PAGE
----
In Montessori Primary (3-6 years)
Students begin the Practical Life area, developing concentration, hand-eye coordination, fine motor skills, and logical sequencing skills, through purposeful work. Students are also working in the Sensorial area, developing the ability to use each sense with intention and to discover the world. We also build vocabulary and develop phonemic awareness (awareness that words are composed of sounds) in the Language area. As children develop this awareness, they are learning the letter-sound correspondences that lead to spontaneous writing, which will be followed by reading. The children’s work also includes concrete exploration of quantity (size, weight, etc.) and changes in quantity- the foundation for mathematics.
Young children are also learning through observing their older peers, receiving some lessons from them, as well as guidance for how to behave.
Children are continuing to develop reading and writing abilities, continuing to work with phonetic sounds with increasing accuracy and with words of increasing complexity. They are also continuing their Sensorial exploration of complex concepts, including geometry and geography. In the early stages of Math, we work begin with the hands on materials to teach quantity, the symbols we use to represent quantity (numerals), then the concepts of addition, subtraction, multiplication and division. Children are also continuing to work in Practical Life, as the sequences of activities lead the children to work that is appropriate for their developing skills. As their ability to remember long sequences of steps, or complete activities requiring very precise fine motor skills, they will be introduced to an activity that continues to challenge them to further develop these abilities.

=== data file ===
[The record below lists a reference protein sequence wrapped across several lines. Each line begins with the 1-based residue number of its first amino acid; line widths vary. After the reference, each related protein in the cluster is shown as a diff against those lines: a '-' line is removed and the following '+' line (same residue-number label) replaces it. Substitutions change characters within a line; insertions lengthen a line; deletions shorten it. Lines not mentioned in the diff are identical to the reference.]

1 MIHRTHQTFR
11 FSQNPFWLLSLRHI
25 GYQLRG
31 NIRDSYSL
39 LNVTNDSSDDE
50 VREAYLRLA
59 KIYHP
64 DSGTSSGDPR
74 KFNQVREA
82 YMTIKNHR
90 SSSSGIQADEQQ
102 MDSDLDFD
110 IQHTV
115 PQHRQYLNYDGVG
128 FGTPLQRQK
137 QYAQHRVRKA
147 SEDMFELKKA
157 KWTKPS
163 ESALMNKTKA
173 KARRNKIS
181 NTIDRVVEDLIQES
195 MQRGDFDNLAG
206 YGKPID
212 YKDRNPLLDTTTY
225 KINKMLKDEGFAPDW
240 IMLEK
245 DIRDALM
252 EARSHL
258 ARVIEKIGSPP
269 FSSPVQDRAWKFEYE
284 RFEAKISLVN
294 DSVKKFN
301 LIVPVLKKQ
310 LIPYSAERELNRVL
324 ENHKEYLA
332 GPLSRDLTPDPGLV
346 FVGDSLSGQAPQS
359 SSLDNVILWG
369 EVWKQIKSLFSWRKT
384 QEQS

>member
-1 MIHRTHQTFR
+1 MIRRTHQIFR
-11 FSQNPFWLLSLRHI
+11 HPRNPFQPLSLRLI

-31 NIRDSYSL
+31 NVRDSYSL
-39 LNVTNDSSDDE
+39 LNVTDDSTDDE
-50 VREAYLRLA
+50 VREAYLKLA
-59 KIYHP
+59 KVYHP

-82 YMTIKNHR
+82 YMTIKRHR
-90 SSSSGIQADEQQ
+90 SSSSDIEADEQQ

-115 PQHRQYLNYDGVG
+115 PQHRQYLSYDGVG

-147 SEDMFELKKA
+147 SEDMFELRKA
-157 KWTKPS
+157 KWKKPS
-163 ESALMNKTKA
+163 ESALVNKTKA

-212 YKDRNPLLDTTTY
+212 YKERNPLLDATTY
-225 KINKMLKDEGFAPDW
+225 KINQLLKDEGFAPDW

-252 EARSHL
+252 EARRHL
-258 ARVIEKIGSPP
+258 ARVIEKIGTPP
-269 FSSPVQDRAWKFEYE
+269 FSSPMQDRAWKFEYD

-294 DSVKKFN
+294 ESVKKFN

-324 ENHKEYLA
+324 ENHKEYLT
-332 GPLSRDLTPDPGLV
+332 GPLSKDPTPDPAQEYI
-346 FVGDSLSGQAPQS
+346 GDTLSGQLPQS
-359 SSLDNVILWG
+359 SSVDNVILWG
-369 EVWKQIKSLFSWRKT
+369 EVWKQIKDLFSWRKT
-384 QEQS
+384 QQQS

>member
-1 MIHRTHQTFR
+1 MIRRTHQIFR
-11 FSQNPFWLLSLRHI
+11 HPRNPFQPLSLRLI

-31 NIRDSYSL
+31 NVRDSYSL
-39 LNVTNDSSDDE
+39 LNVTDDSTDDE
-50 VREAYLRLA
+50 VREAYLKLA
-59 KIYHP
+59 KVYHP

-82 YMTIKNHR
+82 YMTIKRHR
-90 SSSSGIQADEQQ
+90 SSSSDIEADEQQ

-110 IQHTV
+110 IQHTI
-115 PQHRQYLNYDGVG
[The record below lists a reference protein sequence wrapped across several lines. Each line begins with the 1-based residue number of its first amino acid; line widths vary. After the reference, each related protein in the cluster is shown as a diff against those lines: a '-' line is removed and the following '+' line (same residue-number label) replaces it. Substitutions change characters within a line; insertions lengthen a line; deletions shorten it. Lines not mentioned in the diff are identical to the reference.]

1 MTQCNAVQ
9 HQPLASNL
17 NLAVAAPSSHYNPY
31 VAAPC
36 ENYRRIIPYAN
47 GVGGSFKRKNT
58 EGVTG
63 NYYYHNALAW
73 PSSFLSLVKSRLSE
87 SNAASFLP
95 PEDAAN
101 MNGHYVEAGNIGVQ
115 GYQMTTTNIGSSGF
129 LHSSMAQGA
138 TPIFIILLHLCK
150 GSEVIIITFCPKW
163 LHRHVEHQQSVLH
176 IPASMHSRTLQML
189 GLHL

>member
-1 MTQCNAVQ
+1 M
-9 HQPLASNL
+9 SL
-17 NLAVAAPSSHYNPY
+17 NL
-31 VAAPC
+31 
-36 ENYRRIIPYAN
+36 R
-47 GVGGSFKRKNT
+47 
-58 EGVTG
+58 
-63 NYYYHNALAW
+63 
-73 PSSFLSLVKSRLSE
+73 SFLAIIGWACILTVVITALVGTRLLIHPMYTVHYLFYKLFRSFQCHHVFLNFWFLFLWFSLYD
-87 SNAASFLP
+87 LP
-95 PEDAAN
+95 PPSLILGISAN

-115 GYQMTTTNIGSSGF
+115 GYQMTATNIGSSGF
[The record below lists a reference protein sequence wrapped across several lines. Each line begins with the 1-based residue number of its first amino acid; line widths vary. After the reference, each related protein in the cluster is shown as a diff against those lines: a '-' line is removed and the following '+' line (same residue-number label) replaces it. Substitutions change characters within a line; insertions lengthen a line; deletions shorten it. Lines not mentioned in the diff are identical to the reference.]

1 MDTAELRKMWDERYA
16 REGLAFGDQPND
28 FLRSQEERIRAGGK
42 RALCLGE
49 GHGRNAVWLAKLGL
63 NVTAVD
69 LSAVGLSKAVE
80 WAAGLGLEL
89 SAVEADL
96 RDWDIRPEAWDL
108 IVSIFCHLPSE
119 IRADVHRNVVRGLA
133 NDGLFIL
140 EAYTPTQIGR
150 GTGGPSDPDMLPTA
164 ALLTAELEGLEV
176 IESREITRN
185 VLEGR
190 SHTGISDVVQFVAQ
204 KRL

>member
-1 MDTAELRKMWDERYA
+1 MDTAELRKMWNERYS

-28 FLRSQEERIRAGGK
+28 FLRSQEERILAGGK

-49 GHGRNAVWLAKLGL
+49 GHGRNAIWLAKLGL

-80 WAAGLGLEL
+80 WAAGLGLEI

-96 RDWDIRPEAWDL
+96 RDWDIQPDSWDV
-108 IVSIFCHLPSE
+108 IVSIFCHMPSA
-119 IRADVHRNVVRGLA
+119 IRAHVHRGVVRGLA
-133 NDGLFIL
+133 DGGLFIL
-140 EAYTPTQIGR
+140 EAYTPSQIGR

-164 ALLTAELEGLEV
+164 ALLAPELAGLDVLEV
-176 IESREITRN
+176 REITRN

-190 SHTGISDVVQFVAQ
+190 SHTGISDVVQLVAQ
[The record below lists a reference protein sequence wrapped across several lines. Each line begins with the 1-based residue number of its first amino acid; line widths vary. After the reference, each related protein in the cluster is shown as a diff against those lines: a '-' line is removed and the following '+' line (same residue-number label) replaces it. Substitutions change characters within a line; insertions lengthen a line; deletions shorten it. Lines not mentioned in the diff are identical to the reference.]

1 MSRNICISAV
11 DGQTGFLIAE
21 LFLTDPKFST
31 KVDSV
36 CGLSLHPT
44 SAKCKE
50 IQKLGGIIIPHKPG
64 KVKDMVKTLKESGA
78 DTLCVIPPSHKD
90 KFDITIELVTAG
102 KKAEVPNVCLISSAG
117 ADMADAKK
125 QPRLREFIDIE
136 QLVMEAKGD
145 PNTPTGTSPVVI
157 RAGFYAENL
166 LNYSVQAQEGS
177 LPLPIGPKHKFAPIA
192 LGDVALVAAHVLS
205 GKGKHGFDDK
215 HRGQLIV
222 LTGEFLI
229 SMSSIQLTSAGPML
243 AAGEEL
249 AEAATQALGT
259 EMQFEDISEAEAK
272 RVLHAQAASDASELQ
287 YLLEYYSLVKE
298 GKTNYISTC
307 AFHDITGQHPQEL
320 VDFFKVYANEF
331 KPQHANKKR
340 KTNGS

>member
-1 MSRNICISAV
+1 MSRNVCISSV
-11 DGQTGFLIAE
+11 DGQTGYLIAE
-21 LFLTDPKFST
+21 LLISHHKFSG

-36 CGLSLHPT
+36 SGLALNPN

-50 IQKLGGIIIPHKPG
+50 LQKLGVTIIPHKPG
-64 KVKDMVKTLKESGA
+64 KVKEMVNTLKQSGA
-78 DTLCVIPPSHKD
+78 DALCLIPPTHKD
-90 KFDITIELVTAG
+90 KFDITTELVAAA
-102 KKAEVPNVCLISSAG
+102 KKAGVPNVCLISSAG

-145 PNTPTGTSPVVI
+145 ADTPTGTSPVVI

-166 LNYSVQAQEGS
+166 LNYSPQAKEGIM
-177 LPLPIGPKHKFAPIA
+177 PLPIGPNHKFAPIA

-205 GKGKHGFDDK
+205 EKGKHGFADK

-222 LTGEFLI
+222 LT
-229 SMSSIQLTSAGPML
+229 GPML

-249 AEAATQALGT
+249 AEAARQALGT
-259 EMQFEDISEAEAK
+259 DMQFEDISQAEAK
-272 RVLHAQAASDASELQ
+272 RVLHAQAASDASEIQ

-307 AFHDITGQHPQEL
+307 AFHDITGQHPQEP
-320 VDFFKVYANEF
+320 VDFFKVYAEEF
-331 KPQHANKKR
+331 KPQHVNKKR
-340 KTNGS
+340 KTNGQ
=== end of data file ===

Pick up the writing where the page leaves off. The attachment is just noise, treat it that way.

As second year children, students will begin to take on more of a leadership role and start to do more work with others that requires an increasing amount of independence and practicing social skills.
As reading and writing skills continue to develop, children are improving fluency by learning alternative spellings (ex: ‘ie’ can be spelled ‘igh’ as in ‘high’, ‘y’ as in ‘sky’) and sight words. They also learn grammatical concepts and explore the ways that different words function in sentences. Through reading and writing stories, comprehension skills are developed. In the Math, children continue to move from concrete, hands-on materials, to those that are increasingly abstract. When this comes together, children discover that they can solve large math problems or word problems quickly without the use of a material or their fingers. Their knowledge of quantity increases from 9,000 to 1,000,000 and they also work with fractions. In Sensorial and Practical Life, children are using the materials with more awareness- using the Puzzle Maps to find a country they are reading about or using the Baric Tablets to measure and classify the weights of other objects, or taking greater ownership in maintaining the classroom.
As the elders, they are guiding younger children, gaining confidence and a strong sense of self. Secure in the knowledge they are gaining and with a sense of pride in their accomplishments, they share what they have learned, academically and socially, with others.
Through observing the children’s work and assessing their skills, the guides provide support where needed and show the next lesson in a sequence when appropriate. As each child is unique, each will have their own challenges and their own strengths. This overview is a general outline, explaining the pattern of development as the child moves through the classroom.